On Jan. 15, 1978, Ted Bundy slipped through an unlocked side door of Florida State University’s Chi Omega house in the middle of the night and started attacking sleeping women.
He killed two of the sorority sisters: Margaret Bowman and Lisa Levy. Both were from St. Petersburg.
He also attacked two other women in the house — Karen Chandler, a 21-year-old Tallahassee woman who had lived in St. Petersburg until 1972, and Kathy Kleiner, 21, of Miami. A fifth victim, ballet dancer Cheryl Ann Thomas, was attacked six blocks away, several hours after the first series of attacks .
Three weeks later, Kimberly Leach vanished. The 12-year-old Lake City girl’s body was found in April 1978 — 32 miles away.
On Jan. 24, 1989, Bundy was executed for those crimes. He is one of the most notorious serial killers in U.S. history and bragged of having killed dozens of people. He’s also remained a cult figure decades after his death, starring as the focal point of numerous true crime books, films and podcasts. Just this year Netflix released a documentary called “Conversations with a Killer: The Ted Bundy Tapes," as well as a new Bundy biopic starring Zac Efron.
What some may not remember is that Bundy’s long spree of violence ended in Florida. Some of his last documented crimes occurred here, as well as the trials that eventually led to his execution at the Florida State Prison near Starke.
About the victims
Margaret was born in Honolulu and moved to St. Pete as a teenager in 1973 after her father retired from the U. S . Air Force. She graduated from St. Petersburg High, where she was president of the French National Honor Society and a member of the drama club, scuba club, tennis team and the Civinettes service club.
When she died, she was studying art history and classical civilizations. She had just turned 21. Her brother, Jackson, was still in high school.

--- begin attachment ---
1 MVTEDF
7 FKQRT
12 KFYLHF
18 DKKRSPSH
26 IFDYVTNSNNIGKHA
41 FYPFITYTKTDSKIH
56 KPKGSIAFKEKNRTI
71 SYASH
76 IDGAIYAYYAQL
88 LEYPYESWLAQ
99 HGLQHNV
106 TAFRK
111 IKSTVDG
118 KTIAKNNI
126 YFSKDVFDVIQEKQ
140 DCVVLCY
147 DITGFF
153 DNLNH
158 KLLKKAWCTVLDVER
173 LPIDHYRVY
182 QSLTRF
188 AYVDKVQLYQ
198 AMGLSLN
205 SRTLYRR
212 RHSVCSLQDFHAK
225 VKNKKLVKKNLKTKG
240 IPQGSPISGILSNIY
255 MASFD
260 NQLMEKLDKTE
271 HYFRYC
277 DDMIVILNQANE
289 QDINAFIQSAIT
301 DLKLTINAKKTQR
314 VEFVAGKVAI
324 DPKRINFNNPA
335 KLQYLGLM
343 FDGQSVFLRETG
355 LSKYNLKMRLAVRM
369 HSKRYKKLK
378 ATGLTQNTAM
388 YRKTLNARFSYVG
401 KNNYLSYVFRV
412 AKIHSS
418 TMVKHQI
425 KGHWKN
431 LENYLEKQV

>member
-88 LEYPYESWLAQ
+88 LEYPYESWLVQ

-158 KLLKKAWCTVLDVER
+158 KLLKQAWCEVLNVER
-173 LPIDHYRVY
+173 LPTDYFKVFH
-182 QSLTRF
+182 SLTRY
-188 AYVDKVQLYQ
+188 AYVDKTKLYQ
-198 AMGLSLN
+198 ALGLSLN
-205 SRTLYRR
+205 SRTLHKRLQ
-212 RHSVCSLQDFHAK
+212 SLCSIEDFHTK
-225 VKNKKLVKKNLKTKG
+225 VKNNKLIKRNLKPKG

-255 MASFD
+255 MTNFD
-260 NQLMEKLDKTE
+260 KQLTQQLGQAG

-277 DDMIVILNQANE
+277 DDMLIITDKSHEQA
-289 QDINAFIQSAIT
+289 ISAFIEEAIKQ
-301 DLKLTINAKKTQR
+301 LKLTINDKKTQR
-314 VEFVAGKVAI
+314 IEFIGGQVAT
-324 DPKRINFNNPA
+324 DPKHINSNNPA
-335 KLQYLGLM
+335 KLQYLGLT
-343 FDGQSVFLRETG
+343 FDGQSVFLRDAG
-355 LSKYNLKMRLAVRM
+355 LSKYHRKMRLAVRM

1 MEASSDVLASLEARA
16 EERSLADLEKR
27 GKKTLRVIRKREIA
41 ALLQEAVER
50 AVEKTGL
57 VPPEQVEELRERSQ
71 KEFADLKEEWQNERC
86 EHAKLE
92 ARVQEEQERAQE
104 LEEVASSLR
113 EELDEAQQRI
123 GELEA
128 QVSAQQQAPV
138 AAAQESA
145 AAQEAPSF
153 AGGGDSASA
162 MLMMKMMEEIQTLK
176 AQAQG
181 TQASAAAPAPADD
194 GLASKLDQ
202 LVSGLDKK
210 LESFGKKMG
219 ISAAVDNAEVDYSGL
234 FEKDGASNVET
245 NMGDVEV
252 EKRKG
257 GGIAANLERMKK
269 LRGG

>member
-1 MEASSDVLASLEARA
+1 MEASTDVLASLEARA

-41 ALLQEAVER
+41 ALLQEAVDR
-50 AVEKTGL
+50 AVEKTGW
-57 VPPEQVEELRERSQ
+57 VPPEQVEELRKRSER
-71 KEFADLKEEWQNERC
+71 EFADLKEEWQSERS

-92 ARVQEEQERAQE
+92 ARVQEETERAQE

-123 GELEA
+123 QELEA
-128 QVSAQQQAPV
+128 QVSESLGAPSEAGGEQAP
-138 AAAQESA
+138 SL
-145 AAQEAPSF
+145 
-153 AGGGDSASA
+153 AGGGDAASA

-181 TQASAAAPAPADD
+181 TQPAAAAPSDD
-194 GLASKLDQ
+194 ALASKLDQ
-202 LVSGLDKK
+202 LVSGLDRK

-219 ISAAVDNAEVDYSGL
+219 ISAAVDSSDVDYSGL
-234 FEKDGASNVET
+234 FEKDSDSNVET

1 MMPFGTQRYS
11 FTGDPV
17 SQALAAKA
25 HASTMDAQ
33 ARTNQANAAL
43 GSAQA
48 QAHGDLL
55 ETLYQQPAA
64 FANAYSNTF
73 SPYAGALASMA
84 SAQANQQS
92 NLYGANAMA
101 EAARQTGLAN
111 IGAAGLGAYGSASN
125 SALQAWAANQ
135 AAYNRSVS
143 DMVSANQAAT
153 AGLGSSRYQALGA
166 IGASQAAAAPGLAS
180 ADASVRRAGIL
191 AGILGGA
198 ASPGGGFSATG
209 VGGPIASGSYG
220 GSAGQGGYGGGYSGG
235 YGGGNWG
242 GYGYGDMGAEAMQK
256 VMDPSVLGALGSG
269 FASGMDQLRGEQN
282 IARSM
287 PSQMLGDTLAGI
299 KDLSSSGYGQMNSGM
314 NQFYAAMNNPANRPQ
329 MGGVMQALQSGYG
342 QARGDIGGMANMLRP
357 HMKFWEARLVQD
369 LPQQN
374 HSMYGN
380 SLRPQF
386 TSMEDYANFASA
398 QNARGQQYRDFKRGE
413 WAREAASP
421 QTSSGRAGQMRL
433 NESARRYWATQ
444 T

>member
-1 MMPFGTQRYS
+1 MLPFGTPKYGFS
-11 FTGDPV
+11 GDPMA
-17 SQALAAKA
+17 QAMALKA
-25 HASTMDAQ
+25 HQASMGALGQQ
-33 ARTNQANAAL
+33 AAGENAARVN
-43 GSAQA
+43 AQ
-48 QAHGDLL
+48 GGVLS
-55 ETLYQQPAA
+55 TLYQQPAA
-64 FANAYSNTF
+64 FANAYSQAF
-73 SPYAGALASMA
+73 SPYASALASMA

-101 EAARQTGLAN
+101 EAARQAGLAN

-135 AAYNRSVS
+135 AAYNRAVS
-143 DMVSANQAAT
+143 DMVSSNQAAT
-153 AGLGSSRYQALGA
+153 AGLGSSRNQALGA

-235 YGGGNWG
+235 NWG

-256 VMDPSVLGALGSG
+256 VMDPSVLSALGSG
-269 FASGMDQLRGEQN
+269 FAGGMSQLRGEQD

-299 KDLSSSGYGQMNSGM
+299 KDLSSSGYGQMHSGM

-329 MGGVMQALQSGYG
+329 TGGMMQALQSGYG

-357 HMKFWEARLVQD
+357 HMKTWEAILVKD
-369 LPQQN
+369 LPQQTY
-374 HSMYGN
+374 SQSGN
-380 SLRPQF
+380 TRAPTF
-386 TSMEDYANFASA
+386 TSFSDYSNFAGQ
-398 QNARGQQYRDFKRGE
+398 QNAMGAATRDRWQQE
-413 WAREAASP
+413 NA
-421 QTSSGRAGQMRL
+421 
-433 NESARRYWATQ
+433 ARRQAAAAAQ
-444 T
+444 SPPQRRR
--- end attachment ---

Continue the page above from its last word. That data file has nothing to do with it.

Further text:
Margaret had traveled back to St. Petersburg the weekend prior to her death to celebrate her birthday with her family. The last time her father heard from her was when she called him upon returning to Tallahassee to say that she had arrived safely. She was buried in St Petersburg two days after she died.
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More than 20 years after her death, Margaret Bowman was remembered in an obituary by Tom French. He described how she loved reading, and how she went by Margaret, never Peggy or Maggie, since she was in the first grade. She prayed at St. Thomas' Episcopal Church in St. Petersburg. Her parents, Jack and Runelle Bowman, donated a cross in her name.
“Books have been written about him. Movies have been made about him or based on him. TV shows documenting evil still trumpet his name.
He is not the one whose name should be remembered. Remember, instead, the names he tried to erase.
Remember Margaret.” — Tom French
Not as much information was available in the Times archives on Lisa, but here’s what we know about her. Lisa was born in St Petersburg and attended Dixie Hollins High, where she played flute in the band for two years. She was also a majorette, a member of the Civinettes service club, and a staffer of the Dixie Legend yearbook. Lisa was studying fashion merchandising at FSU and worked at the Colony Shop in Tallahassee.
She had been a member of Congregation B’nai Israel of St. Petersburg. When she wasn’t in school, she lived with her mother, Henny, and worked at the Colony Shop at Tyrone Square Mall during summers and holidays.
She was just 20 years old when she died.
Karen is one of the survivors from the night of the attacks. She lived in St. Petersburg with her parents until 1972 and attended Northshore Elementary and Riviera Junior High School. Her grandparents lived in St. Petersburg as well.
She moved to Tallahassee with her parents, where she was editor of her high school’s yearbook. She was studying fashion merchandising at FSU at the time of the attacks.
Bundy’s Florida trials
On June 1979, Bundy stood trial in Miami for the FSU killings and assaults. It was the first nationally televised trial in United States history.
Karl Vick, who reported on the event for the then-St. Petersburg Times, wrote “Not even the pope’s 1987 visit to Miami drew the 42 television cameras that were on hand for Ted Bundy’s execution…In Florida, only the most historic space shuttle lift-off has attracted more.”
Bundy, then a second year law student, opted to help with much of his own defense. He was sentenced to death for the murders of Margaret Bowman and Lisa Levy, as well as three counts of attempted first degree murder for the other girls he assaulted.
Six months later, Bundy was found guilty of the abduction and murder of Kimberly Leach. During the trial in Orlando, the jury deliberated for over 6 hours.
Here are some photographs of the Miami trial from Times archives.